The Beaux-Arts style uses formal symmetry, Italian Renaissance form, and classical Greek and Roman decorative elements such as columns, pediments, and balustrades to create a grandiose and imposing architectural statement. The drawing is modeled on the Edwin Hite Ferguson house in Louisville, Kentucky, built in 1908.
The style name comes from the École des Beaux-Arts in Paris, where leading American architects of the late 19th century trained, including Richard Morris Hunt, H.H. Richardson, and Charles McKim. (Another name for Beaux Arts is Academic Classicism.) The school taught an exuberant, highly ornamental style with classical underpinnings. Inspiration came from the study of grand French and Italian buildings of the Renaissance and Baroque eras, as well as, occasionally, English Georgian (i.e., Renaissance-derived) buildings. In any case, most Beaux-Arts buildings were creative interpretations of the prototypes. Unlike picturesque Victorian styles, Beaux Arts was logical, symmetrical, sophisticated, and proportion-obsessed.
The style most often was rendered in masonry: limestone, marble, or cast stone (a stone and cement composite), and sometimes brick. Decorative elements were not necessarily carved; they might be made of terra cotta or even pressed tin. Its inherent grandiosity meant that Beaux Arts was favored for civic buildings such as libraries, courthouses, banks … Grand Central Terminal and the Metropolitan Museum of Art.
Nevertheless, a few architects and their pre-income tax clients embraced the idea in the design of homes. From Newport to San Francisco, ostentatious Beaux-Arts houses can be found in planned neighborhoods built around boulevards and parks—very French. Richard Morris Hunt, a graduate of the École, designed Cornelius Vanderbilt’s Newport mansion The Breakers in the style in 1892.
Beaux Arts was widely introduced in Daniel Burnham’s elegant, neoclassical White City at the 1893 World’s Columbian Exposition, in Chicago. But it was Washington, D.C., that was transformed by Beaux-Arts thinking. Its old red brick and brownstone buildings were superseded by pale, neoclassical structures laid out on broad avenues—the culmination, a century later, of Pierre L’Enfant’s plan for the nation’s capital.
The curriculum and the style were based on European classicism, especially Italian and French palaces and estates of the 16th to 18th centuries. Beaux Arts embraces an eclectic use of historic architectural themes and elements.
By 1930 and the Depression, Beaux Arts had lost its appeal. Within just one generation, the buildings and homes were considered gaudy and excessive.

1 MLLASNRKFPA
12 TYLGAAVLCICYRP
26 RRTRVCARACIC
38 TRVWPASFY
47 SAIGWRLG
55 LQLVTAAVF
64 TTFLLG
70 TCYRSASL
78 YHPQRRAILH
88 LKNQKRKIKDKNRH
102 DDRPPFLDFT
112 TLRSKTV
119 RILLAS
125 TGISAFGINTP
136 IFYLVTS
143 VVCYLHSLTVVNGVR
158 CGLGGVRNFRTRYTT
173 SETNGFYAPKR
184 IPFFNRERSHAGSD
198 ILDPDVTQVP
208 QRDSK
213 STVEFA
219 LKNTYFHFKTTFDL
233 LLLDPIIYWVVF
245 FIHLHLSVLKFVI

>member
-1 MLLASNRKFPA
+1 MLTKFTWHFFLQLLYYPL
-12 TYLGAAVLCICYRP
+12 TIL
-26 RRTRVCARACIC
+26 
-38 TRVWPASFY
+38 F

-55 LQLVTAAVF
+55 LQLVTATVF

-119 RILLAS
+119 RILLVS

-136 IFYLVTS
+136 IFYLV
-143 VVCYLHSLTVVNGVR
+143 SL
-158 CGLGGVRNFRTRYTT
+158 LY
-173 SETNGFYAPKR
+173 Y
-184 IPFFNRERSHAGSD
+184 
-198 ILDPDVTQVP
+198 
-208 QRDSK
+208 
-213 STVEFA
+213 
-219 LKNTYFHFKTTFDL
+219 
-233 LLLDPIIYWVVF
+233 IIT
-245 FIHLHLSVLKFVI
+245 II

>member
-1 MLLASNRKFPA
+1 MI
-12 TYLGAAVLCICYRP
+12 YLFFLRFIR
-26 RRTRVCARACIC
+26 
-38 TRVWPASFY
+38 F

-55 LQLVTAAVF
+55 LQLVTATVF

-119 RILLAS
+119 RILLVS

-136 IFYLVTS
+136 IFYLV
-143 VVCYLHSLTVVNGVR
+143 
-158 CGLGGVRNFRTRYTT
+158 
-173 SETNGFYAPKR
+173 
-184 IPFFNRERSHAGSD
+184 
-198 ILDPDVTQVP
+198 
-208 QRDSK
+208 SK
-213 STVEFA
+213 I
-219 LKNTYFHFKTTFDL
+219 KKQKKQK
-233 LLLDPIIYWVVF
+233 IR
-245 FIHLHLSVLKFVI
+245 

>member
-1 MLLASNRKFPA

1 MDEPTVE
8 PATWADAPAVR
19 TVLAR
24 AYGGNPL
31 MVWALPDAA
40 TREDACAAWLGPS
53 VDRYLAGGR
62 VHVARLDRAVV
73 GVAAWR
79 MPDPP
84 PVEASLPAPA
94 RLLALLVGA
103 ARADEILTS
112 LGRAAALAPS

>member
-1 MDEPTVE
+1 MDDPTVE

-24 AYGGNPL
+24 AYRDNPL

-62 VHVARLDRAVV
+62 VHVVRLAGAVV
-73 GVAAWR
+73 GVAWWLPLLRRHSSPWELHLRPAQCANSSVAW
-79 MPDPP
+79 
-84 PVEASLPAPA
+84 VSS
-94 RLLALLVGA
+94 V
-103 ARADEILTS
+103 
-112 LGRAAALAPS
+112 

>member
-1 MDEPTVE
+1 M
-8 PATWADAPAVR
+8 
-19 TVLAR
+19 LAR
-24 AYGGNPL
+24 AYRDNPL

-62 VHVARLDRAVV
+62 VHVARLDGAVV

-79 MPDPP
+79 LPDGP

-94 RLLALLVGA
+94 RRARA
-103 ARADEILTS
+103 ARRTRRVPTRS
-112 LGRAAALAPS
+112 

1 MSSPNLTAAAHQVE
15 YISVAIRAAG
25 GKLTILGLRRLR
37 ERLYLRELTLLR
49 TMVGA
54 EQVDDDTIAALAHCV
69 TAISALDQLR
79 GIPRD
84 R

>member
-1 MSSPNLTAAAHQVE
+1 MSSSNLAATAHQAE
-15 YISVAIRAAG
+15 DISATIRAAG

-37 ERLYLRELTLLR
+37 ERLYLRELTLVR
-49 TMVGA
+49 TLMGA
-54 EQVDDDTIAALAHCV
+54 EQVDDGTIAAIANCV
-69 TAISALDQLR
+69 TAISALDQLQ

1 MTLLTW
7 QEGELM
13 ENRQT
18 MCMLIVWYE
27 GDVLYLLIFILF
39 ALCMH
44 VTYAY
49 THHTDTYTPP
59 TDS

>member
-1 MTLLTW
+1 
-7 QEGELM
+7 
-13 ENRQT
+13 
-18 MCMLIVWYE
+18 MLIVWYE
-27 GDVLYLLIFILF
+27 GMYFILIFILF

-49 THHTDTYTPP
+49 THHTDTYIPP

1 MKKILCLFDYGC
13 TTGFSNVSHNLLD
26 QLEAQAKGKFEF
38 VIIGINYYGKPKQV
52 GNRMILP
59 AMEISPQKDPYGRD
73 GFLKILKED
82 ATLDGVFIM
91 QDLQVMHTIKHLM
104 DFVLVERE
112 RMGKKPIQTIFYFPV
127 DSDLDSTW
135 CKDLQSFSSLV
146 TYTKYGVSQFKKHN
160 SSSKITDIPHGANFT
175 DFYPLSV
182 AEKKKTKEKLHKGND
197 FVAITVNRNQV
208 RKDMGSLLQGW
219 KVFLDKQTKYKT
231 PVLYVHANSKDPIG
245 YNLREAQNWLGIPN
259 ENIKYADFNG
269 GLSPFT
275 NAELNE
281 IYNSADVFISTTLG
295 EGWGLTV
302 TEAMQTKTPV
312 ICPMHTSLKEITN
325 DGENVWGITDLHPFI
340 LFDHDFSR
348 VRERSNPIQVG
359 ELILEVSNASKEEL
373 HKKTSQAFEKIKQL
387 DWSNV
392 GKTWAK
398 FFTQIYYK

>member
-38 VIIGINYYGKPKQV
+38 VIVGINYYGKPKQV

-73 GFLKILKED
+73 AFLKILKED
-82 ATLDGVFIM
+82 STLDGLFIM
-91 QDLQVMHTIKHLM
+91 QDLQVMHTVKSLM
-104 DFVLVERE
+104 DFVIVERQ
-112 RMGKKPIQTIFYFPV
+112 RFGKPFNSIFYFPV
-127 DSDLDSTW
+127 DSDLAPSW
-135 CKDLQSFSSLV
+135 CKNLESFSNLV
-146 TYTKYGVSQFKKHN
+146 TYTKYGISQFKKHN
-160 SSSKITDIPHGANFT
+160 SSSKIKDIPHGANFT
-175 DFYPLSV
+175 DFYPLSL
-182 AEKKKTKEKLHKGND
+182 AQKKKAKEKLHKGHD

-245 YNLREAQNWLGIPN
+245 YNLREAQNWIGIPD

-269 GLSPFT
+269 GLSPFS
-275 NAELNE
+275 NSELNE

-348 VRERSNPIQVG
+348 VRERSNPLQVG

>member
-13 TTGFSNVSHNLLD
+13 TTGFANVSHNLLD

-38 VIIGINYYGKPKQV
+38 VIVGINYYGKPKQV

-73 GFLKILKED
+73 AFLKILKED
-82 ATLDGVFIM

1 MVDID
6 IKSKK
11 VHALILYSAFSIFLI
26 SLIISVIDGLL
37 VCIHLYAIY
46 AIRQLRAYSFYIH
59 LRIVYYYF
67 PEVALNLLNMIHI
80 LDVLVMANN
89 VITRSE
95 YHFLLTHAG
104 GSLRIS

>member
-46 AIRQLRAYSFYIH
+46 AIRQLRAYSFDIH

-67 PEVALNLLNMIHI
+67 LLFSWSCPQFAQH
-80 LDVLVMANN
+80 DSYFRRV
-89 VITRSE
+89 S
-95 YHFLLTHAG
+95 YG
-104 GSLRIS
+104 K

Opulence is everywhere in these high-ceilinged rooms. Beyond pilasters and arches, the grand staircase leads to a ballroom with a carved marble mantel and an elaborate crystal chandelier. Ceilings drip with decorative plaster, coffers, or frescoes. Embellished walls are hung with fine art and tapestries. Floors are tile or mosaic, or hardwood with inlaid designs. From frieze to fireplace, classical swags, medallions, cartouches, flower baskets, and shields are everywhere. Beaux-Arts interior design has been described as “showy, almost operatic” by the Louisiana Division of Historic Preservation.
Yet another label for opulent Beaux-Arts style is Classical Eclecticism—apt when one considers that a house may contain a baronial stair hall, a Colonial Revival dining room, a French parlor, and an Aesthetic Movement library. Architects of these Gilded Age homes, inspired by Europe’s palaces, designed or commissioned expensive, historical-revival furniture running from Renaissance chairs to Louis XVI settees. Also in evidence are references to Italian Renaissance design. The wealth and taste of the owners were evidenced by collections of art and antiques from old Europe and the early days of the American republic.
- MASSING Houses generally are large and symmetrical with Renaissance form, often with colonnades, an elevated entry, projecting façades or pavilions. French-inflected examples have French doors and fancy casement windows, and often a mansard roof. The underlying structure is masonry, usually smooth, pale stone or cast stone, and the first storey may be rusticated.
- CLASSICISM Correct Greek and Roman decorative elements—evidenced in column capitals, pediments, friezes, and balustrades—make a symbolic statement, along with Renaissance classicism.
- ORNAMENTATION Outside and in, sculptural ornament (cast or carved) includes decorative garlands, floral patterns, and cartouches. The entry, corners, windows, frieze, and roof are occasions for three-dimensional ornament. Rooms inside are equally exuberant with classical detail.
- LANDSCAPE The setting of these grand civic buildings and private homes was part of the architecture. Park-like grounds and formal gardens with vistas are typical.
Related: Chateauesque 1860–1910
Another grandiose style of this period, Chateauesque is also French, also affiliated with the École. The same architects designed in both modes, and Chateau interiors are essentially Beaux-Arts designs. Chateauesque houses, however, are what the name implies: an effort to re-create the appearance and elements of style of palatial 16th-century French chateaus. As with the originals, elements come from the Gothic and the Renaissance style. The Chateauesque style was popularized in the U.S. by architect Richard Morris Hunt, the first American to study at the École des Beaux-Arts. The buildings, usually masonry, are easy to identify:
- complex and steep roof line, including hipped or gable roofs, dormers
- round tower with a conical roof
- balcony with quatrefoils or tracery
- imposing entry door with round or flat arch
- tall chimneys with corbeling.